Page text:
Q4: I noticed that you did an interesting thing on your website – you listed out a set of nine ideals you have for America, or, as you put it, your “vision” describing “the way the country would be if everything I want to do got accomplished.” In one, you state:

We have learned to become energy efficient and independent. The reliance on fossil fuels is a thing of the past. New technologies using hydropower, nuclear power, and solar power have been developed and provide much of our energy. The few fossil fuel plants left are clean and efficient and are primarily coal fired.

What is your plan to help the U.S. achieve this vision?

Before I go too deeply on how this vision can be accomplished, let me preface my comments by stating that a vision is just that – a vision. That is how I would like to see things, but I am not going to come out and lie to you saying that I have a plan and the wherewithal the see this vision accomplished. I can say that I will utilize this vision to guide me when voting on specific bills. Having said that, here are some of the things that can help us achieve that vision:

Educate people to be energy efficient — Don’t forget I am an engineer and efficiency is one thing we strive for.

Cut out the nonsense, the rhetoric, and the counter productive legislation –Just today there was a hearing in the NJ legislature about extending existing building permits because the economy was slowing down some project. “Environmentalists” testified against this saying that delaying the construction was bad for the environment. It appears to me that they would prefer to slow down projects, rather than force developers to speed them up. If the environmentalists had had their way, it would have been worse not better. I assume, however, that their intention was to deny the developers the right to complete their projects. Who knows? But it is this kind of nonsense that creates inefficiencies.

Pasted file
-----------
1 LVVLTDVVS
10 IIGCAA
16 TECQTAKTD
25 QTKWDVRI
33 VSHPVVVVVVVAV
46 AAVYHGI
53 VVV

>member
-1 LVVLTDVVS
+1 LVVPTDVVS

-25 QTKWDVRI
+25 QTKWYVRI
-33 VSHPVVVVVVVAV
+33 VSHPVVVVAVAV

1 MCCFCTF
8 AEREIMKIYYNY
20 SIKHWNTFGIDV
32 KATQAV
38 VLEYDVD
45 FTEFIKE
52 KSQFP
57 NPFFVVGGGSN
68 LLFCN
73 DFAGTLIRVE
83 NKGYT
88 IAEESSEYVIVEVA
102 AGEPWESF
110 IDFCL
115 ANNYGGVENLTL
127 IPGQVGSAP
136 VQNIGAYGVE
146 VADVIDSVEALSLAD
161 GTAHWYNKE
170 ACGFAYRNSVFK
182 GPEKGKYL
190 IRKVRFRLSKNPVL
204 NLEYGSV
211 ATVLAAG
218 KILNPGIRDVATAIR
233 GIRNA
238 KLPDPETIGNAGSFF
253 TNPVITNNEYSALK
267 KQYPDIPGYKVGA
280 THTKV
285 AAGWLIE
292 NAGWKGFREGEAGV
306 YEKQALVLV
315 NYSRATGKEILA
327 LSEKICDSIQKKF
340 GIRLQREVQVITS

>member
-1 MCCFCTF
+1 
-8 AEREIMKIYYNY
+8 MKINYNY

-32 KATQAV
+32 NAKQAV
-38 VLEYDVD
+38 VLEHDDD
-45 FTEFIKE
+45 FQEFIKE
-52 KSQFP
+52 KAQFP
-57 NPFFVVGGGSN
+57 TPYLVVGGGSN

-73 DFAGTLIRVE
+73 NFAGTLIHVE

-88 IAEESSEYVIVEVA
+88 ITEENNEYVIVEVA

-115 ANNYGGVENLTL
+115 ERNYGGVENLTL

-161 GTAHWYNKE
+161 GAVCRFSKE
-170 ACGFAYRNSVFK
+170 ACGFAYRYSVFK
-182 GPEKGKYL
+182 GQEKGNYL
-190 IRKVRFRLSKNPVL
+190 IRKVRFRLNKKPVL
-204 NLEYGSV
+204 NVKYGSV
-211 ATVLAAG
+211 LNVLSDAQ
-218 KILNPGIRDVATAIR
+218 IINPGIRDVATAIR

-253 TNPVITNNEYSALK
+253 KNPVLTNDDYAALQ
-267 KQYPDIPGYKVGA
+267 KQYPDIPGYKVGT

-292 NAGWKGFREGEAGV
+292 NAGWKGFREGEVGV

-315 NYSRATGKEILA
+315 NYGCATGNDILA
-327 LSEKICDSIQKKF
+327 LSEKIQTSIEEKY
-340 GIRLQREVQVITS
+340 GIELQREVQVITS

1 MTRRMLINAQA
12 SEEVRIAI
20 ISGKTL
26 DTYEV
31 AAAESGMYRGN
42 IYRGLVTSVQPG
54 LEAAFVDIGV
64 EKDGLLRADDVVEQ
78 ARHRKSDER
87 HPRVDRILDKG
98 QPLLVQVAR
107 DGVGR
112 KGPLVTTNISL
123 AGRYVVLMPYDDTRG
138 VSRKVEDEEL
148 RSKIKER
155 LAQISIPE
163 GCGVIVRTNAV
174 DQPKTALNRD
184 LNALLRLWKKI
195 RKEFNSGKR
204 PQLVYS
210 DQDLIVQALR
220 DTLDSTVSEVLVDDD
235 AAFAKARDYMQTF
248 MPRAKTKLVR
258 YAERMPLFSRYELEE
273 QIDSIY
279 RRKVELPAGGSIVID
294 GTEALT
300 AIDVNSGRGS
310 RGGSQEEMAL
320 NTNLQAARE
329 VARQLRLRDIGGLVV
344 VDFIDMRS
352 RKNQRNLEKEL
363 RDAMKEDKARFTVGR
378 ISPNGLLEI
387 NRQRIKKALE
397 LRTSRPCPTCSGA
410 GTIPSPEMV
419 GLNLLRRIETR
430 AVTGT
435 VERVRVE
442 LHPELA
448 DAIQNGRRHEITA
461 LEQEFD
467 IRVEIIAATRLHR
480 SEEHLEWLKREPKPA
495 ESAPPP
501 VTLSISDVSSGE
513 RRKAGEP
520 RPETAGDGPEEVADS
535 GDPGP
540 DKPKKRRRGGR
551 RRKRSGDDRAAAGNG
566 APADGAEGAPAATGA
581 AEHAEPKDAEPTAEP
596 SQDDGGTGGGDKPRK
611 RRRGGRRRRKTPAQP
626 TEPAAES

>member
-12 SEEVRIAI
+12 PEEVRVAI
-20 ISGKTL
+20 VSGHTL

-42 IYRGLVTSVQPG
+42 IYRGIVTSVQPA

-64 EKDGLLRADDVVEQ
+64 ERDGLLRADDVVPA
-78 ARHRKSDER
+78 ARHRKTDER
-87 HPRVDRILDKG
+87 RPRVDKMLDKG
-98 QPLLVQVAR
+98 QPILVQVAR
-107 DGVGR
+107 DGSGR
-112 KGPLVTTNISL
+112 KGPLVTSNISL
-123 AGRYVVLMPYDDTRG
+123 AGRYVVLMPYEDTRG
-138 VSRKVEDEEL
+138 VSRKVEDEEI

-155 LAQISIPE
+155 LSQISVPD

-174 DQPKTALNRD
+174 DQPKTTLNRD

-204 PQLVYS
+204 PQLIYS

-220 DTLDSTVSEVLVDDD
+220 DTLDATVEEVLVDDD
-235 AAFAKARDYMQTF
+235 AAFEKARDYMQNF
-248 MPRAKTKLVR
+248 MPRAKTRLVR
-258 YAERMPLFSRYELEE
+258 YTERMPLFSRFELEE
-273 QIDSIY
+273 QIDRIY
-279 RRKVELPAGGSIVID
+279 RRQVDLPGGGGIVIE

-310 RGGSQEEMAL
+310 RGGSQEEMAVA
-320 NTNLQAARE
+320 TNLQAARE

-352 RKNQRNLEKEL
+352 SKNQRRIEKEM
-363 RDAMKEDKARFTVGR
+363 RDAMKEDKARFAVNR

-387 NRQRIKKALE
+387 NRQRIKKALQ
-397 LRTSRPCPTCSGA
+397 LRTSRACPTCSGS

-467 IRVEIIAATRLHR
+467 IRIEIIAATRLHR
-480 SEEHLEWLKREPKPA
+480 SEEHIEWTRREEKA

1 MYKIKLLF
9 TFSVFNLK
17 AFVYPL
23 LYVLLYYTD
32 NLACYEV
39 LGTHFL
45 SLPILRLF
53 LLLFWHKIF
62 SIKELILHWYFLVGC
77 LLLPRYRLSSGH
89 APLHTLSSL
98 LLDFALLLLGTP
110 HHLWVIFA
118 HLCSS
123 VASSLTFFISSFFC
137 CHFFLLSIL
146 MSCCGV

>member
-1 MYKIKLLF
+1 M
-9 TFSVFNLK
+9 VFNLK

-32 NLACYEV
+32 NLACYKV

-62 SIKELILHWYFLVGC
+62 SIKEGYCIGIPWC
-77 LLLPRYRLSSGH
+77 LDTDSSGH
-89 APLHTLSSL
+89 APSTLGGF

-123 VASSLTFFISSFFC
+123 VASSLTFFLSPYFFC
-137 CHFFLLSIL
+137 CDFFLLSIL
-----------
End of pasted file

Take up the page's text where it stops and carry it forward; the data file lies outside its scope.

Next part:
I also refer to you to the section on global warming and the environment where I go into a lot of detail on how we improve efficiency.

Q5: You’ve laid out a strikingly detailed platform of issues, with the aim to explain each issue “comprehensively, accurately, and honestly.” I think you’ve achieved this to an extent that reaches beyond what politicians even attempt to do, and it’s a considerable credit to your campaign. With the current state of both our nation and New Jersey in mind, what specific one or two issues do you feel should be at the forefront of this race, and why do you believe they should be a priority?

“Forefront” in the race and “forefront” for the country are probably two different things. I will give you three that are extremely important to the country: